Friday, April 27, 2012



As with all of the traveler's tips, I'm going to give my usual disclaimer. You don't have to agree but all of this stuff is working for me and I hope it helps you. [How is that for boiling it down to one sentence?]

One of the biggest pains in visiting a new town or city is finding a place to stay. Some people will use sites like TripAdvisor, Hostelbookers and Wikitravel to find places to stay. They will also swear by booking them in advance.

It is a comfort, they tell me, to have a place already booked in advance. They know where they will be staying and can save a lot of time and head to it. For travelers with more money than time, this makes good sense. You might even get a decent room out of it.

I don't do this. Outside of Europe, the inexpensive places aren't on the internet. My technique is just to write down a few places from Wikitravel that look promising. When I get to the new place, I try to find the tourist area. Usually, all of the guest houses, hostels and restaurants are clustered in one district. Once there, I can get a lay of the land and see what looks good. While it does suck to wander up and down stairs wearing the backpack to see different rooms you find out a lot more information than anything on the internet.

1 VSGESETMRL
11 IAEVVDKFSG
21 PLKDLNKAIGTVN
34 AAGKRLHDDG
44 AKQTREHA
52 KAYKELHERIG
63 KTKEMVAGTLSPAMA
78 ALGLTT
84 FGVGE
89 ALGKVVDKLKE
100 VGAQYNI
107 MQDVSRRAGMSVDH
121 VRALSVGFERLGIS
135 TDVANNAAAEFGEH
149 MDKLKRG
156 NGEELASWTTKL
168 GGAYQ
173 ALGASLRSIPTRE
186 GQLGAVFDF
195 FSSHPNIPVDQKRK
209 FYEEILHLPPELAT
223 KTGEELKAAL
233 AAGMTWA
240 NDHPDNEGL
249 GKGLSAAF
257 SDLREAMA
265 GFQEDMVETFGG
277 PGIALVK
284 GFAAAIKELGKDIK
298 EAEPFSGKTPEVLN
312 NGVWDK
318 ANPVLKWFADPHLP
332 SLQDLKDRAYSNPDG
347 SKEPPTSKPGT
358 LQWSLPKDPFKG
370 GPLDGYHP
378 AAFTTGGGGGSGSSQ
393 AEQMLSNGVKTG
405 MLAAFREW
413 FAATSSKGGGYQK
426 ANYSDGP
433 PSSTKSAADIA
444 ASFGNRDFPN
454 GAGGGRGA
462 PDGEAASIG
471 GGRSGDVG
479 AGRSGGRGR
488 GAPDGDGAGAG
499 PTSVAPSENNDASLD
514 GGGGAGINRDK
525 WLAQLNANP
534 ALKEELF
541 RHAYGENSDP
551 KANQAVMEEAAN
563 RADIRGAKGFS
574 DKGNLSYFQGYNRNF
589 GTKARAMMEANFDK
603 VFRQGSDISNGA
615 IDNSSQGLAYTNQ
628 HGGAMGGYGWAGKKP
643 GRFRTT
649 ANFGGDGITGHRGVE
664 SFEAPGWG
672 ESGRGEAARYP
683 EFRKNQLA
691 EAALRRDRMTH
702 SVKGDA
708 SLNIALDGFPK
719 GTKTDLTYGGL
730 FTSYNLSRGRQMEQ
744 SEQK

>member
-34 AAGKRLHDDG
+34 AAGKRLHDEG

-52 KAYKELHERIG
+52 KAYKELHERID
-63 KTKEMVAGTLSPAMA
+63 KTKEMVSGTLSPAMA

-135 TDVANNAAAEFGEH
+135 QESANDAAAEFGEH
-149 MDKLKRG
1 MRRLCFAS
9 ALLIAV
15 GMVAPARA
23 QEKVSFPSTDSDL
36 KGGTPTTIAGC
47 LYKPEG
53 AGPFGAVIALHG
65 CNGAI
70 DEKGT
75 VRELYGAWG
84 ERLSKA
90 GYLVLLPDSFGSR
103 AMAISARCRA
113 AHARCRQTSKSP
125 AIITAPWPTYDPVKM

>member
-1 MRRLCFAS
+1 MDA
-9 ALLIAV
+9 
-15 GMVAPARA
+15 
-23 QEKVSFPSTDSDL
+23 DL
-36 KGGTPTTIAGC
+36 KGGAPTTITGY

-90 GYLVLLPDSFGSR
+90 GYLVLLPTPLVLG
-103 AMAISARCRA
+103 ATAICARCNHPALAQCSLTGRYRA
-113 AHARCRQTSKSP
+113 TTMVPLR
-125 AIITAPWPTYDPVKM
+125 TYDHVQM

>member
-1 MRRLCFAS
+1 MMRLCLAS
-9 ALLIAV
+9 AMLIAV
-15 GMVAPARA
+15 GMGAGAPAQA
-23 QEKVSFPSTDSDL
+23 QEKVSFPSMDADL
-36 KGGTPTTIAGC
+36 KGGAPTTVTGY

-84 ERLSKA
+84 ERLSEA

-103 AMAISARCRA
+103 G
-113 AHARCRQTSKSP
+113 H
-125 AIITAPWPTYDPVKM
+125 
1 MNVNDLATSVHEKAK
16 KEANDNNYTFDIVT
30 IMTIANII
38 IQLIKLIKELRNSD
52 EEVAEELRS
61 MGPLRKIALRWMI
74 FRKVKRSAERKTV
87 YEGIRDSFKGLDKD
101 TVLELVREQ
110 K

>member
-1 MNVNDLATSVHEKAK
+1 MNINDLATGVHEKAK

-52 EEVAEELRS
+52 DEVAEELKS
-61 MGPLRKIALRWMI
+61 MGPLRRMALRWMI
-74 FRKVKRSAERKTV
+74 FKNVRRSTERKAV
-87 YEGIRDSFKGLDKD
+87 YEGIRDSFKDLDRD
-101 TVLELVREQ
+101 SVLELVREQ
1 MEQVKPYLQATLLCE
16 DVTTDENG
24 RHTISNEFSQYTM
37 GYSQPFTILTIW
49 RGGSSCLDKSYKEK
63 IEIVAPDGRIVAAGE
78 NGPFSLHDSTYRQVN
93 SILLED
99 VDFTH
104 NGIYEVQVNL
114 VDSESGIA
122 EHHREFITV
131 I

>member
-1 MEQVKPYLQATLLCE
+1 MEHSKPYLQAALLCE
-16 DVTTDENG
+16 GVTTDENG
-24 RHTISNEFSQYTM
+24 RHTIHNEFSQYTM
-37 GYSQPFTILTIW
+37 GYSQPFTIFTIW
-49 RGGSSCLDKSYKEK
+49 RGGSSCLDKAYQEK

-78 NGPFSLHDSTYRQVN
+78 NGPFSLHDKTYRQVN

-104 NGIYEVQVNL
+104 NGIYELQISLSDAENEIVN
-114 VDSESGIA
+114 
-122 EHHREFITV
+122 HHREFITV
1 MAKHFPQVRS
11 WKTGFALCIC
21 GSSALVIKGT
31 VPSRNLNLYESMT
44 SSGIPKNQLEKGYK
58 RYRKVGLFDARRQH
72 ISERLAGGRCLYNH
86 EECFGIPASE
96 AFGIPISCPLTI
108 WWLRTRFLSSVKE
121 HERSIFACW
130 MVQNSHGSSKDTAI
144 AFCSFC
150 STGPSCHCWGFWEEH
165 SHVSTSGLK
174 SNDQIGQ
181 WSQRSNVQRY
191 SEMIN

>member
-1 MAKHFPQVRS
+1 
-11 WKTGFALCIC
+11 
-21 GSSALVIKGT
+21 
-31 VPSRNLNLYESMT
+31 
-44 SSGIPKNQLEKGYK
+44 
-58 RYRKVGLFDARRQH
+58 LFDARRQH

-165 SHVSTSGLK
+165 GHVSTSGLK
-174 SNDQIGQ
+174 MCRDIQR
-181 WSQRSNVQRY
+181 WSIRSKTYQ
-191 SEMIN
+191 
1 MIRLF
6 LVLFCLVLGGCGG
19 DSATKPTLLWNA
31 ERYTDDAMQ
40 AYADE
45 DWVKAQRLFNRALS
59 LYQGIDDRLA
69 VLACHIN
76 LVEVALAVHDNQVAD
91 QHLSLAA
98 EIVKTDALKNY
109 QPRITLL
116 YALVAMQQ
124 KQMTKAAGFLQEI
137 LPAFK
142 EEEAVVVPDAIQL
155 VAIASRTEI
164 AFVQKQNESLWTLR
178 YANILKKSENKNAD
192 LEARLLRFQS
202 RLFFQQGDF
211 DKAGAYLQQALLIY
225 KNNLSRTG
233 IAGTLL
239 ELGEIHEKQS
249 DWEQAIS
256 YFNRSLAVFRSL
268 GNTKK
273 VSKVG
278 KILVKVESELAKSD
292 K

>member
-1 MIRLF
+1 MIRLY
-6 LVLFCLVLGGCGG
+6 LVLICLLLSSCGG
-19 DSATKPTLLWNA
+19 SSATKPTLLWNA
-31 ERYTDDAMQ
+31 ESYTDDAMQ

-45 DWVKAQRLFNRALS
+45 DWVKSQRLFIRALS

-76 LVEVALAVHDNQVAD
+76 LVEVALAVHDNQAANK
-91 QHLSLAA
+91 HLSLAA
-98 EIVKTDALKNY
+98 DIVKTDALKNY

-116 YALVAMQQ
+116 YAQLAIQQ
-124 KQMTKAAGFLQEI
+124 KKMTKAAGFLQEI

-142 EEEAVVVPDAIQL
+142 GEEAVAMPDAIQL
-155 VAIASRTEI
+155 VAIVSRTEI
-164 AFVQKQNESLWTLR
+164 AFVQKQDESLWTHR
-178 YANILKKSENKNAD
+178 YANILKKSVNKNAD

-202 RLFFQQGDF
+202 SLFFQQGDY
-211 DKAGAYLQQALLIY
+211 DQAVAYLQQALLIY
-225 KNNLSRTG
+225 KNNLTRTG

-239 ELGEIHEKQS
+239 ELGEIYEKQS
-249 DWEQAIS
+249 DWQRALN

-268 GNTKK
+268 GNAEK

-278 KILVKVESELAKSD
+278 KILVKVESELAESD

What follows are the steps I use to try to ascertain 'is this a place I want to stay'? You won't always get to do all of the steps. If you know you will only be staying one night and are too exhausted to care, you can gloss over the steps or ignore them.